This week I stumbled upon an artist whose work has some similarities to my own art. Emma Freeman uses her inventive art as a way to heal from life trauma and painful emotions.
Emma utilizes natural materials for her work including bark, seed pods, leaves, rocks and nests along with natural fabrics and yarns. She weaves, stitches and buries her pieces to connect to the earth and uncover what is buried within her. Like me, she’s interested in natural processes and how they alter the work.
Here are a few of her pieces that speak to me.
Buried Fabric Book:
Handstitched Contemplation Cloth:
Weaving on Bark:
I like the wabi sabi earthiness of Emma’s art, and it encourages me to continue on my path of working with mold, rust, and natural pigments, stains and dyes. From Wikipedia, wabi sabi is described as:
. . . a world view centered on the acceptance of transience and imperfection. The aesthetic is sometimes described as one of appreciating beauty that is imperfect, impermanent, and incomplete in nature . . . Characteristics of wabi-sabi aesthetics and principles include asymmetry, roughness, simplicity, economy, austerity, modesty, intimacy, and the appreciation of both natural objects and the forces of nature.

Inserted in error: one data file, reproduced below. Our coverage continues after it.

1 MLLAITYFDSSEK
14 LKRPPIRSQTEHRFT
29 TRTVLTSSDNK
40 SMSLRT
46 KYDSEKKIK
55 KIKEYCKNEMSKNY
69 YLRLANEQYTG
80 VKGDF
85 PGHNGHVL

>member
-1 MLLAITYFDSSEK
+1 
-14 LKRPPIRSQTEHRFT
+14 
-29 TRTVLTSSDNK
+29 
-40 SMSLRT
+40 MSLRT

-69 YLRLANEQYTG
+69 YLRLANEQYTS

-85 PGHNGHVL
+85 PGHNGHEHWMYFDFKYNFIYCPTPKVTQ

I opened up several rust pieces this week, some of which look promising. I’m particularly fond of this one, done with pieces of rusty metal and eucalyptus leaves on top of some mold marks.
And I’ve been doing some painting and stitching on the two pieces I showed you last time.
I’ve been thinking about the meaning and the story behind these pieces. It hasn’t all come together just yet, but it has to do with decay and decomposition. Leaving a mark and legacy. Cycles of life and impermanence. Confusion and clarity. Control and imperfection. Archaeology, remnants, remains and relics.
Are there wabi sabi aspects to your life? I’d enjoy hearing your thoughts. You can share them with us in the comments section below.
With love and appreciation,